uncompromising in their nature. As a result, solving the tax and social
problems of a troubled retailer is one of the keys to successful rescue.

England – DF That example of the diamond business in
Antwerp is quite chilling. Why is the market collapsing there?

Belgium – PT The main reason is transparency, driven
by a lot of new terrorism-related and human rights legislation.

There is now more transparency required from people in a
market that was traditionally a non-transparent sector. Diamonds are only found
at certain places in the world with most in areas ruled by some of the most
notorious regimes in the world.

From a lending point of view, new stricter EU regulations
create more requirements around transparency and identification of those who
are behind companies. That started shifting some of the market points, with
diamonds now going to more structured and transparent companies who are playing
on these strengths and are willing to give some transparency.

We have seen a shift to tender companies, who are working to
ship and transfer these diamonds and show they have a certificate from the
Antwerp Diamond Office. We call this the Kimberley Certificate.

Australia – JC The story for Australia is much the same,
although collapses here often occur through a mechanism under our Corporations
Act 2001 known as Voluntary Administration. It is a process where the directors
(and in some instances secured creditors) may appoint an independent person (an
insolvency accountant) where the company is insolvent or likely to become
insolvent. This is done with a view to exploring:

  • if the company can continue in some form of reorganised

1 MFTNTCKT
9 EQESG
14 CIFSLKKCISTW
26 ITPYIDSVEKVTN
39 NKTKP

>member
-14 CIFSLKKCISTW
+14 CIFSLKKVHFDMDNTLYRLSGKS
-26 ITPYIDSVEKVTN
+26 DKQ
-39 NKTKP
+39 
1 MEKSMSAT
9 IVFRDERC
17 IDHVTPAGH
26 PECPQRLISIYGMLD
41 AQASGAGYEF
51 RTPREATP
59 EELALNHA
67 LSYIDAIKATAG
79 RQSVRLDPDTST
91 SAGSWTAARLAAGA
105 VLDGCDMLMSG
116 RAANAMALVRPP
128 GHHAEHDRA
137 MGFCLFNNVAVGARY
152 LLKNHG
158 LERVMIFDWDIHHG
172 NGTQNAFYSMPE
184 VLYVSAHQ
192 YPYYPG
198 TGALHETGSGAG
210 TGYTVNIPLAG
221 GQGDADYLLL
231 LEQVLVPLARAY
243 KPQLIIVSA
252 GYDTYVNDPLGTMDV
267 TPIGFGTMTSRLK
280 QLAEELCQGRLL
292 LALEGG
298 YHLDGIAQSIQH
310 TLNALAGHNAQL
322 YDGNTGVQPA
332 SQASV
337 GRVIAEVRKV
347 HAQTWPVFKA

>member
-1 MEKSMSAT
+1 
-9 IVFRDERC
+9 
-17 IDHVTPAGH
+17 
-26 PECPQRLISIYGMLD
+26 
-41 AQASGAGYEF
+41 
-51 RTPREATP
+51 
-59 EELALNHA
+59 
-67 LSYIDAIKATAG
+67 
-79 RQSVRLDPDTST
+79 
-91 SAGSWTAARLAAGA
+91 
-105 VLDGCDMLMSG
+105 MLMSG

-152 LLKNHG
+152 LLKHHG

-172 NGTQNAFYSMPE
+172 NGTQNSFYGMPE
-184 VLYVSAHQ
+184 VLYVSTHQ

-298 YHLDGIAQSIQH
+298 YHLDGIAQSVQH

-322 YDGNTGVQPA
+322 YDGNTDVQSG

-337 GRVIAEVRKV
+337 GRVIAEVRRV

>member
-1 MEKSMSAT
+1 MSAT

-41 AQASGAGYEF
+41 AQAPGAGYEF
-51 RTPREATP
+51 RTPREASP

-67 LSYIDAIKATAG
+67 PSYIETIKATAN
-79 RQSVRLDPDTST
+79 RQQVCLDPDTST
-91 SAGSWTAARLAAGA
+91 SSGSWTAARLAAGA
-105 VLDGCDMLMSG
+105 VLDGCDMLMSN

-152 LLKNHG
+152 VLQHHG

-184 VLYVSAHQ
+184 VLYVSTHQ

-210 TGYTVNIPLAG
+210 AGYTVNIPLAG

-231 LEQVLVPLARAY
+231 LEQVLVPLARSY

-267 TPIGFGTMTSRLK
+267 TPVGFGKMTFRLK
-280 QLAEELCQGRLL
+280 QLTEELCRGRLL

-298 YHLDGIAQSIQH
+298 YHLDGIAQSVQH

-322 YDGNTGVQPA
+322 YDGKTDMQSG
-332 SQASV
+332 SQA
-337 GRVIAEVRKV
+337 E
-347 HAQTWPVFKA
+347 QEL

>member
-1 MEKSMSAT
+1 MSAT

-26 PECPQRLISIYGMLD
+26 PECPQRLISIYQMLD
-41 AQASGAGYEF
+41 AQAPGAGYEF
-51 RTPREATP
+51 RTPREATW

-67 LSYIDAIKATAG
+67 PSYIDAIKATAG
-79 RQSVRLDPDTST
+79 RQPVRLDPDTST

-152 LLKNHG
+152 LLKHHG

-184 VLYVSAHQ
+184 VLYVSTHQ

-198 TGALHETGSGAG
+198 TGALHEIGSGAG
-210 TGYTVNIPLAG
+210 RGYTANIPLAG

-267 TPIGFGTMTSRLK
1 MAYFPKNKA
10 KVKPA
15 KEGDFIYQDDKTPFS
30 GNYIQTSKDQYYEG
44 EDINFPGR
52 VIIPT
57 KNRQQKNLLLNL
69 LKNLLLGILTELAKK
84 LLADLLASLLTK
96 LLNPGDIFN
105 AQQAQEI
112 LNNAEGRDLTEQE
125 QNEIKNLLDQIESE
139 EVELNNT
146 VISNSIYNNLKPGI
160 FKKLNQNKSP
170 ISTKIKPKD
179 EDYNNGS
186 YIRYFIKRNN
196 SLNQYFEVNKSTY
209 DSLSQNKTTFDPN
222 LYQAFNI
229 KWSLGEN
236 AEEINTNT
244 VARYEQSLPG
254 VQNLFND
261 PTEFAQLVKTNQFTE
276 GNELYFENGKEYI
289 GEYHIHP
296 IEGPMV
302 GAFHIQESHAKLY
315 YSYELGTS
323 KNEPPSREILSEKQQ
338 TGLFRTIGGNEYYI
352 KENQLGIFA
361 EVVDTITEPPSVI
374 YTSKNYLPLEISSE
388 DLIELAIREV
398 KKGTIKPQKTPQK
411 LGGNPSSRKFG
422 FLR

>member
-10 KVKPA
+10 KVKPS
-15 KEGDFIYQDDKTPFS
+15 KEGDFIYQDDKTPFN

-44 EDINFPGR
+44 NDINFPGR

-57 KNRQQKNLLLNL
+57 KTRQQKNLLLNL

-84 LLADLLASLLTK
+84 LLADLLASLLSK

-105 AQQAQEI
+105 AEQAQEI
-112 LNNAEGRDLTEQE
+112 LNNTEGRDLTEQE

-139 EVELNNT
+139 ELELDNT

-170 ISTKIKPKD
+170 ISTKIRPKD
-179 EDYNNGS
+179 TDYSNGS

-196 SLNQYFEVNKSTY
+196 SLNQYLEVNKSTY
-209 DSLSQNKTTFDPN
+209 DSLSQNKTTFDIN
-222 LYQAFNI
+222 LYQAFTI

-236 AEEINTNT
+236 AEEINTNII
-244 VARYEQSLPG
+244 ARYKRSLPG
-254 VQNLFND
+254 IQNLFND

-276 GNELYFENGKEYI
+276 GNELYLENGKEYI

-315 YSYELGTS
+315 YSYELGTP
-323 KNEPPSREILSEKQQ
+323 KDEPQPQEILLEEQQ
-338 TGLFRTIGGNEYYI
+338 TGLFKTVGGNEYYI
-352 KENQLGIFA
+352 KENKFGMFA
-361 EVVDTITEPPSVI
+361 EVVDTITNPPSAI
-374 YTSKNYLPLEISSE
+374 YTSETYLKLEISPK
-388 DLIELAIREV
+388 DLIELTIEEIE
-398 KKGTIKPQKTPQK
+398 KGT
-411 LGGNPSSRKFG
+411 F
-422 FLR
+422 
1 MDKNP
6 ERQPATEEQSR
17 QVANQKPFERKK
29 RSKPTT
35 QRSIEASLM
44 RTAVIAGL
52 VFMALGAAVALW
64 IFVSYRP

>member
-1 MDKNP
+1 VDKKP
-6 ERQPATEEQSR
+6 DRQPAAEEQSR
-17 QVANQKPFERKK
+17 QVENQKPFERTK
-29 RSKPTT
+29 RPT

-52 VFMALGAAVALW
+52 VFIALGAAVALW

structure (called a Deed of Company Arrangement);
  • a sale of the business; or
  • liquidation of the company, which all parties usually try
    to avoid.

The process often involves a reorganisation or sale of the
business to avoid liquidation.

This process has happened to many well-known companies
including Maggie T, Diana Ferrari, Gap Australia, Esprit Australia, Toys R Us
etc.

Restructure and reorganisation are the name of the game in
this space because collapse has often been brought about by online retail and
global raiders, with many brands still having real value while unable to keep
pace with the online space.

An arrangement through Voluntary Administration by Deed of
Company Arrangement will require approval of creditors, with most creditors’
conscious of the difficulties in the retail space, and most hoping to avoid the
consequences of liquidation.

The lesson learned in Australia is that retailers have been
forced to develop niche product lines as well as competing in the online space.
A successful example is Mecca, which has over 80 outlets in Australia and New
Zealand with significant revenue. It is successfully competing with global
brand Sephora, and growing quickly.

CONTRIBUTORS

Philippe Termote (PT) LIGE ADVOCATEN – Belgium www.irglobal.com/advisor/philippe-termote

Yves-Marie Ravet (YMR) Ravet & Associés – France www.irglobal.com/advisor/yves-marie-ravet

Robert M. Fishman (RF) Fox Rothschild LLP –U.S, Illinois www.irglobal.com/advisor/robert-m-fishman

S. Fay Sulley (FS) Torkin Manes LLP – Canada East www.irglobal.com/advisor/s-fay-sulley

James Conomos (JC) James Conomos Lawyers – Australia www.irglobal.com/advisor/james-conomos

David Foster (DF) Barlow Robbins – England www.irglobal.com/advisor/david-foster